Bookstores

 

There’s a special feeling about an independent bookstore. It is similar to a church or a library in that it has a reverential sense, but without any restrictions on moving about, talking or laughing. A bookstore can be a haven that often serves as a safe place to meet friends or family, and it offers a sense of community. In a bookstore, people talk about books and share recommendations. Writers get to have readings there. And bookstores have actual booksellers who are almost always people who know and love books and can supply helpful information. 

Ordering books on the internet gives you a very different experience. Yes, the purchase might be less expensive, but the experience is a good deal less expansive. In a real bookstore, you can browse and pick up the books and get the feel of them in three dimensions. Four, if you spend time with it. You can chat with the bookseller, ask questions, get help with finding the books you want. You will encounter real people, people who share your interest in books. On the internet you  look at graphic illustrations, press buttons, enter numbers, and a few weeks later you will receive a drone-delivered book.  It’s not a human interaction and it doesn’t have much to do with literature. The big internet stores and the big chain stores make it clear: they see books as “product” and they are all about product.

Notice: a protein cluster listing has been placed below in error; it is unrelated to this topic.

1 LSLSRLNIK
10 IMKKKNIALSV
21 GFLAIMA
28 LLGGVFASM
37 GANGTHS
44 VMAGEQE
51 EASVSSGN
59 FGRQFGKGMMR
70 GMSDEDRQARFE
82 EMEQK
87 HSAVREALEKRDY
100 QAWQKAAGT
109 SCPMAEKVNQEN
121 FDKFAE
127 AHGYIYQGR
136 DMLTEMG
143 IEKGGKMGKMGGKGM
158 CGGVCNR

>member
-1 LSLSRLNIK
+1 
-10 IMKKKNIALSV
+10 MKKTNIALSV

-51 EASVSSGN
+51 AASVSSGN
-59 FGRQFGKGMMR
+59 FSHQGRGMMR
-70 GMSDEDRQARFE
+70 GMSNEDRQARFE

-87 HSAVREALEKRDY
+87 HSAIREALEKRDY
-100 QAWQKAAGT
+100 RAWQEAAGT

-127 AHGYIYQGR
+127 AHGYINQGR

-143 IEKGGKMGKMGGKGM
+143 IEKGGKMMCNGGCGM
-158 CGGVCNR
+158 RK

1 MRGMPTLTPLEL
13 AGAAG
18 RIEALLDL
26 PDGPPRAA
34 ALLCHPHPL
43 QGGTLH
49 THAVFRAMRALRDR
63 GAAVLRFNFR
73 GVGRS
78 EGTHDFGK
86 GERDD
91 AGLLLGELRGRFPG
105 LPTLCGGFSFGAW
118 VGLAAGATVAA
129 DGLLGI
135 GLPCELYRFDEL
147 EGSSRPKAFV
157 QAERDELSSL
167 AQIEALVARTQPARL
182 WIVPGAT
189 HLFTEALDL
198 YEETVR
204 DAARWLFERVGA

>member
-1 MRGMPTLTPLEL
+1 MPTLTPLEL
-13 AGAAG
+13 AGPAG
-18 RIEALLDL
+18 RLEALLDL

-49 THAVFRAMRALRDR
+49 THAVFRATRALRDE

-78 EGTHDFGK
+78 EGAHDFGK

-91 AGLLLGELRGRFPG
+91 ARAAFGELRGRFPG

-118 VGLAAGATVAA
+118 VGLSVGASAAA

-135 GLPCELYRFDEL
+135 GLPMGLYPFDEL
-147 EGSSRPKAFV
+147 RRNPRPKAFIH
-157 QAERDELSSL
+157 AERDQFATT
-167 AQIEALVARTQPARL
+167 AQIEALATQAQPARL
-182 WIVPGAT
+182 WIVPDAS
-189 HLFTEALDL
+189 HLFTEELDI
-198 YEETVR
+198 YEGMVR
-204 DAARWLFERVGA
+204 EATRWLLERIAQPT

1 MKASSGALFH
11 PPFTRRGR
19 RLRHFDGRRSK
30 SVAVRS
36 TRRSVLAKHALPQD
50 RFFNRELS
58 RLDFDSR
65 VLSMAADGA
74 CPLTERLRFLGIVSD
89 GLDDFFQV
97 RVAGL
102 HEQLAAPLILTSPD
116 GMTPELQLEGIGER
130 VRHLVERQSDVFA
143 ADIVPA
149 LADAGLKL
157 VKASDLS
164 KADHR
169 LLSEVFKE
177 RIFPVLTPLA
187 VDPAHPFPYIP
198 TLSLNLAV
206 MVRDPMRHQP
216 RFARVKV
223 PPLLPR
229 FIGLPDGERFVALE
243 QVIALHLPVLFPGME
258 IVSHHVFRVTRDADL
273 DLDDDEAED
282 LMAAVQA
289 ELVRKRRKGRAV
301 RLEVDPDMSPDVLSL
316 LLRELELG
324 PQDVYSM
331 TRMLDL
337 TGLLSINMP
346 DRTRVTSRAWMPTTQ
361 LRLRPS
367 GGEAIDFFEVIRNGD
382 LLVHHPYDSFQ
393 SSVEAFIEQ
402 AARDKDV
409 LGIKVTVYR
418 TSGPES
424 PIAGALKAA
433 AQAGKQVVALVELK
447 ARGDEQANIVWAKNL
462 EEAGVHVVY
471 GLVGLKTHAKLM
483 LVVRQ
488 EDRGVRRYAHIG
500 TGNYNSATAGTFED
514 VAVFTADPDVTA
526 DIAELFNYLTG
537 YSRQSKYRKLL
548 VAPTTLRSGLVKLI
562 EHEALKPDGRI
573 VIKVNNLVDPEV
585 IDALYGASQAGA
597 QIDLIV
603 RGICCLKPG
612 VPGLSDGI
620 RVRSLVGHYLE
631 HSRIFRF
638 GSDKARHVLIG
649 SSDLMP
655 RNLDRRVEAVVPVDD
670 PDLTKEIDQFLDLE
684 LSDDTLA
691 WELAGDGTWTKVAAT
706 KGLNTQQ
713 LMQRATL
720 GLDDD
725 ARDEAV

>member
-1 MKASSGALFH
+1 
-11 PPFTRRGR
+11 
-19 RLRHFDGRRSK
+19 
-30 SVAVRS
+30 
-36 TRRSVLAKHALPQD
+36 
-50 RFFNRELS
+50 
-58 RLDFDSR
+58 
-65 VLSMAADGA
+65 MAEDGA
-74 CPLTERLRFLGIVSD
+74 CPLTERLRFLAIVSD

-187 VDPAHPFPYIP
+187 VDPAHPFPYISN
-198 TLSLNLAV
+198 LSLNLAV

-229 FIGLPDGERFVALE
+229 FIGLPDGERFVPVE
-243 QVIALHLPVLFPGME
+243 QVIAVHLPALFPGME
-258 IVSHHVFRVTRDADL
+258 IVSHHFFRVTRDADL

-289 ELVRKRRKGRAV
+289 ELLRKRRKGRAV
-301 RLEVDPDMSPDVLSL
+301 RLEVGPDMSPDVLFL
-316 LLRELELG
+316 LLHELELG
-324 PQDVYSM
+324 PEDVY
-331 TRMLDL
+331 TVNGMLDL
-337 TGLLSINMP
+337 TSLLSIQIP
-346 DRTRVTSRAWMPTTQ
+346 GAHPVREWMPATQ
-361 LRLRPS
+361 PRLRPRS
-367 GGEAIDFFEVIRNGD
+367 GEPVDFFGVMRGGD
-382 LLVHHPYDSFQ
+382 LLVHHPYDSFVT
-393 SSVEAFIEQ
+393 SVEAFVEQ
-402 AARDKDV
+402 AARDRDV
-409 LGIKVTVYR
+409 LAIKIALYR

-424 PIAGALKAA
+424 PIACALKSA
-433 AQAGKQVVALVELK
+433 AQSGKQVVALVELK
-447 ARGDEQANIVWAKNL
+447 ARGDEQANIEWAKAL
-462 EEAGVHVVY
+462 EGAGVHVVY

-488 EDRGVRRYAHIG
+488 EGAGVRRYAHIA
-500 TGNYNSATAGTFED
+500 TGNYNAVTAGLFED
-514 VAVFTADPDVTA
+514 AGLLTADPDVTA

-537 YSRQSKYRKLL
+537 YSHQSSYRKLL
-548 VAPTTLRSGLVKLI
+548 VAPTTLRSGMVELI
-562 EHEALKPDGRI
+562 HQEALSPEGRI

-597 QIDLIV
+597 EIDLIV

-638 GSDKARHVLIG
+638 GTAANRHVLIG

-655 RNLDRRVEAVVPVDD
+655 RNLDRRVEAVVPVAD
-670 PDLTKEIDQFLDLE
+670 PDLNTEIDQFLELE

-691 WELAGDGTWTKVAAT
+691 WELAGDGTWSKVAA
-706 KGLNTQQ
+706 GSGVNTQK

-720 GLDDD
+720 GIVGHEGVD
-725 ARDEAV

A real bookstore isn’t about product; it’s about people and place, and poetry and prose. It’s about inquiries and explorations and connections.

 Earlier this week I had the good fortune to read from my book Minerva’s Owl at Vancouver’s Massy Books on Hastings near Main — http://www.massybooks.com/ — which describes itself as is “a funky retail destination in Vancouver’s Chinatown neighbourhood” and as “a place full of wordy, quirky, artsy, connectivity.”  Massy Books is all those things and more.

 At the beginning of my reading, I commented on the surroundings and noted that you can get the feel of a really fine bookstore as soon as you walk in. Everyone nodded. It felt good there. And I picked up a couple of great books at low prices!

Vincent Van Gogh saw the positive spirit of such surroundings, “Bookstores always remind me that there are good things in this world,” he said.

These days we need to be reminded of that.

Check out Massy Books. You’ll feel better for it.

                                                                                                                                                                                                                                                                                                   

 

4 thoughts on “Bookstores

  1. I was so glad to be able to attend that reading, primarily to hear you read from your latest book but also to listen to the lively and thoughtful discussion afterward. The bookstore I would call the icing on the cake except that icing doesn’t last that long and I hope I’ll be visiting Massy Books regularly for years, now that you’ve introduced us.

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  2. I was so glad to be able to attend that reading, primarily to hear you read from your latest book but also to listen to the lively and thoughtful discussion afterward. The bookstore I would call the icing on the cake except that icing doesn’t last that long and I hope I’ll be visiting Massy Books regularly for years, now that you’ve introduced us.

    Like

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